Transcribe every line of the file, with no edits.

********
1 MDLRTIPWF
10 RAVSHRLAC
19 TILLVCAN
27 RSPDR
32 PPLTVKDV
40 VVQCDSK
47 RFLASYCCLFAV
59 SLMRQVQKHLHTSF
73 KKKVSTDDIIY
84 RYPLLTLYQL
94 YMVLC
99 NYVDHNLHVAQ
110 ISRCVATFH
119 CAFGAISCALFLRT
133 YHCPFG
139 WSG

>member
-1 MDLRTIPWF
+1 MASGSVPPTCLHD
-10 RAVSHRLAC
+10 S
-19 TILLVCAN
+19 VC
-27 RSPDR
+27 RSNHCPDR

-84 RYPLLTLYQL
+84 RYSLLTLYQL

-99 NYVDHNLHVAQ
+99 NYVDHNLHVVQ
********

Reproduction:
1 MDLRTIPWF
10 RAVSHRLAC
19 TILLVCAN
27 RSPDR
32 PPLTVKDV
40 VVQCDSK
47 RFLASYCCLFAV
59 SLMRQVQKHLHTSF
73 KKKVSTDDIIY
84 RYPLLTLYQL
94 YMVLC
99 NYVDHNLHVAQ
110 ISRCVATFH
119 CAFGAISCALFLRT
133 YHCPFG
139 WSG

>member
-1 MDLRTIPWF
+1 MASGSVPPTCLHD
-10 RAVSHRLAC
+10 S
-19 TILLVCAN
+19 VC
-27 RSPDR
+27 RSNHCPDR

-84 RYPLLTLYQL
+84 RYSLLTLYQL

-99 NYVDHNLHVAQ
+99 NYVDHNLHVVQ